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    Yes one tweeter playing louder than another, is a direct function of it displacing more air.

    Planars loudspeakers have a HUGE Sd. Therefore it's not necessary for the radiating elements to move all that far in order to displace a large amount of air.

    Horn based speakers move a lot if air, if they are playing loud

    When one hits an anvil with a hammer, one hears the sound because shockwave resonating off the anvil is displacing air. If the sound is loud a lot of air is being displaced

    Anytime air is displaced, a sound is made. How loud that sound is, is a function of how much air is being displaced.

    Yes unfortunately everyone probably 'gets' the picture.... [​IMG]
     
  12. Danny Richie

    Danny Richie Well-Known Member

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    Michael, backing up a moment, what you said or what you are getting at is also correct depending on the frequency range covered.

    In a pistonic range sound pressure level does go hand in hand with the ability to move air.

    In higher frequency ranges air is not pushed or displaced. It is excited. Like my example of hitting an anvil. I said it moves little air not it moves no air (Thomas).

    Planars do have a lot of surface area and it does take what looks like very little movement and adds it up to equal quite a bit due to the large Sd, but it is still displaces a very small amount of air. It can excite a lot of air though.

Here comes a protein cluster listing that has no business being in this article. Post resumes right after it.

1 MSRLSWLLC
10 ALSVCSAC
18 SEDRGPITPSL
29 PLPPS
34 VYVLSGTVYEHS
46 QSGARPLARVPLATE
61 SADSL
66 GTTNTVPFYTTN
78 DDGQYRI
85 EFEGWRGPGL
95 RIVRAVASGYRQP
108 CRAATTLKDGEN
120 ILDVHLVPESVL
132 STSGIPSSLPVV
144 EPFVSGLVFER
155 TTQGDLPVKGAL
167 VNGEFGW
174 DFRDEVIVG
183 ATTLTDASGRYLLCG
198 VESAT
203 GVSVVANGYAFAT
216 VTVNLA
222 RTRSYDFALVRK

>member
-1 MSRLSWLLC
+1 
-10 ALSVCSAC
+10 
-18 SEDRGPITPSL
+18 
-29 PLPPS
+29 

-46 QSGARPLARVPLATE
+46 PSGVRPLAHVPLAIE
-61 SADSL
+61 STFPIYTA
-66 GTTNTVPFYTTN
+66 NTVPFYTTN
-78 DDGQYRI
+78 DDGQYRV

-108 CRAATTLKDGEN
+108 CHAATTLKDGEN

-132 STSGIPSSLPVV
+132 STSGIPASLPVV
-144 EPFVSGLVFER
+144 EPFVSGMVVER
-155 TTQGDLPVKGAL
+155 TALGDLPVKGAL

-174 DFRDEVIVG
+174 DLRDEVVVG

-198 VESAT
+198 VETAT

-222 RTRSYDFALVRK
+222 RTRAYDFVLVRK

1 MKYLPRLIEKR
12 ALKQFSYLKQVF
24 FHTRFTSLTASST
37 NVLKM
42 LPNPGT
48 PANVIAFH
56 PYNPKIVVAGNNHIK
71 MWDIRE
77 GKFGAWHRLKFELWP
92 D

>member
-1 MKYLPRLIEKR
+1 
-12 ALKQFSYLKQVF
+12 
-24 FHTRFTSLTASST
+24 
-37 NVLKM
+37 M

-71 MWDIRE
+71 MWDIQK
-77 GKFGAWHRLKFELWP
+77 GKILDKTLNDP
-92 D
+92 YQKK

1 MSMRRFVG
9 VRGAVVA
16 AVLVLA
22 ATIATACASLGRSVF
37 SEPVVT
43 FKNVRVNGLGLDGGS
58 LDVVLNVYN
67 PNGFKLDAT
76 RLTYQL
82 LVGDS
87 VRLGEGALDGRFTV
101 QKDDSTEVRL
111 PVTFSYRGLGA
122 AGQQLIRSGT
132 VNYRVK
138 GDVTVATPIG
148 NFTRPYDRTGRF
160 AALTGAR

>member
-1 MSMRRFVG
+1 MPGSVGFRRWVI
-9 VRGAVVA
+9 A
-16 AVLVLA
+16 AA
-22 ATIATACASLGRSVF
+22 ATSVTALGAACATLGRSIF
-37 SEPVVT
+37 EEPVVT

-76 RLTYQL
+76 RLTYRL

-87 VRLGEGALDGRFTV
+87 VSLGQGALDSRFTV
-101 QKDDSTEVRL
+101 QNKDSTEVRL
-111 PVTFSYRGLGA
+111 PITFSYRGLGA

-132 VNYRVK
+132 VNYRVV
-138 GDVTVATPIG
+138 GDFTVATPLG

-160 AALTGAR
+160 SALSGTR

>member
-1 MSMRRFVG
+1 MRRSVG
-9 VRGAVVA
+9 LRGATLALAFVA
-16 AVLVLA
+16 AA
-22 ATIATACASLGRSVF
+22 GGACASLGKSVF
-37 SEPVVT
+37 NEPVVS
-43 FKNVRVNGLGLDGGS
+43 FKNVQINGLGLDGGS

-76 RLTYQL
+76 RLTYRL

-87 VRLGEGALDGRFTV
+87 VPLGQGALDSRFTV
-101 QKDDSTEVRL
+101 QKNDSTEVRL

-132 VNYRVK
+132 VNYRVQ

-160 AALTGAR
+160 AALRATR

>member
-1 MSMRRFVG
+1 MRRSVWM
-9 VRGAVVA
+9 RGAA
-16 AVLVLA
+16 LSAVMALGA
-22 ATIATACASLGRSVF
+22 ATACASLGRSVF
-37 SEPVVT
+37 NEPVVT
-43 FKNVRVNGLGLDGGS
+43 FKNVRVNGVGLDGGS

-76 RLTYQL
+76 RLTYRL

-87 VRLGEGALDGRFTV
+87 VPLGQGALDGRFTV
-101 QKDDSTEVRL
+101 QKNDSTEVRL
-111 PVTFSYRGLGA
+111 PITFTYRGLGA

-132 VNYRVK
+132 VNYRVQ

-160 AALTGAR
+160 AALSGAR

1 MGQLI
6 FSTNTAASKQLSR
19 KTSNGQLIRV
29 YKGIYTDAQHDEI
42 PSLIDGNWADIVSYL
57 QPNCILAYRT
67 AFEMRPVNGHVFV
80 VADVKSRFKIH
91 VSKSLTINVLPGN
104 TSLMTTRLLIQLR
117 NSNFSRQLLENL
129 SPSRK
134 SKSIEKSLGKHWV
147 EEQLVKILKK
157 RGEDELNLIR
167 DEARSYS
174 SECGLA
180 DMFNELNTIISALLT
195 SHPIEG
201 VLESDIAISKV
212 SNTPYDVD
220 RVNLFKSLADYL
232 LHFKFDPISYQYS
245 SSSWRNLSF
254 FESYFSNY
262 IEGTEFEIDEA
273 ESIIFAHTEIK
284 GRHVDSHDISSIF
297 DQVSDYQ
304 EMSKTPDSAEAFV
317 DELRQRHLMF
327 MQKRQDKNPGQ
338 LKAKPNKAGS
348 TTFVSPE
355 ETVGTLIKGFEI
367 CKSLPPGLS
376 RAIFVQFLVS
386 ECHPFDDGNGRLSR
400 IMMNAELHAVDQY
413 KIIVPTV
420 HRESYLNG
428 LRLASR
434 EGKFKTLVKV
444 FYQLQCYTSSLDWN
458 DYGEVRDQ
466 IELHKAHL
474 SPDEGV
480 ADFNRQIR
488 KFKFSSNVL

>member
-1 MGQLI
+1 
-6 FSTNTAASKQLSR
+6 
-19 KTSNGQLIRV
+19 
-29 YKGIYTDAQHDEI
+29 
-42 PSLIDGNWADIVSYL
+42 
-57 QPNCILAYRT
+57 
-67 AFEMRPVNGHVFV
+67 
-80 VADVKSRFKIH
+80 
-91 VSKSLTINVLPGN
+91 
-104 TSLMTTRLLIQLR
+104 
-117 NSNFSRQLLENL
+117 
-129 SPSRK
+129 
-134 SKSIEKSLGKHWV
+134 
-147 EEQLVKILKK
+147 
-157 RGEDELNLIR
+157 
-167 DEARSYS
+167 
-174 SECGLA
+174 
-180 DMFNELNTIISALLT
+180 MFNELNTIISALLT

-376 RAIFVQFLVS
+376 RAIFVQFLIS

Horns (compression drivers) get increased output from controlled directivity (compression). It keeps excited air focused in one direction.

    Its just like turning a sub-woofer to the wall. It didn't displace any more air but picked up SPL from coupling with the wall (compression).

    Now back to the original subject matter regarding smaller drivers used in the A/V-3 and giving this some context:

    The transmission line loading of the A/V-3 utilizes the back wave of the drivers as well as the front wave and sending it out in phase with the front wave.

    Kind of like Sd of the front and Sd of the back combined, because it takes advantage of the woofers moving in both directions.